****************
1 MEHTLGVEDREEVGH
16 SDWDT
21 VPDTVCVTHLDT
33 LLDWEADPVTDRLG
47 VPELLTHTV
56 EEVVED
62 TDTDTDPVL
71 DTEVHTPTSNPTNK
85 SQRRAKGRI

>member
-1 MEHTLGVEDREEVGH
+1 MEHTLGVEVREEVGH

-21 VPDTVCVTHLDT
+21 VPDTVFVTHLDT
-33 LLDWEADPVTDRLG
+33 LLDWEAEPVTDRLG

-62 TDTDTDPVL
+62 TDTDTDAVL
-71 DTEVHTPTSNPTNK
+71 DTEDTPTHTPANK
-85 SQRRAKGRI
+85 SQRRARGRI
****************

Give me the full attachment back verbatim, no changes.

1 MEHTLGVEDREEVGH
16 SDWDT
21 VPDTVCVTHLDT
33 LLDWEADPVTDRLG
47 VPELLTHTV
56 EEVVED
62 TDTDTDPVL
71 DTEVHTPTSNPTNK
85 SQRRAKGRI

>member
-1 MEHTLGVEDREEVGH
+1 MEHTLGVEVREEVGH

-21 VPDTVCVTHLDT
+21 VPDTVFVTHLDT
-33 LLDWEADPVTDRLG
+33 LLDWEAEPVTDRLG

-62 TDTDTDPVL
+62 TDTDTDAVL
-71 DTEVHTPTSNPTNK
+71 DTEDTPTHTPANK
-85 SQRRAKGRI
+85 SQRRARGRI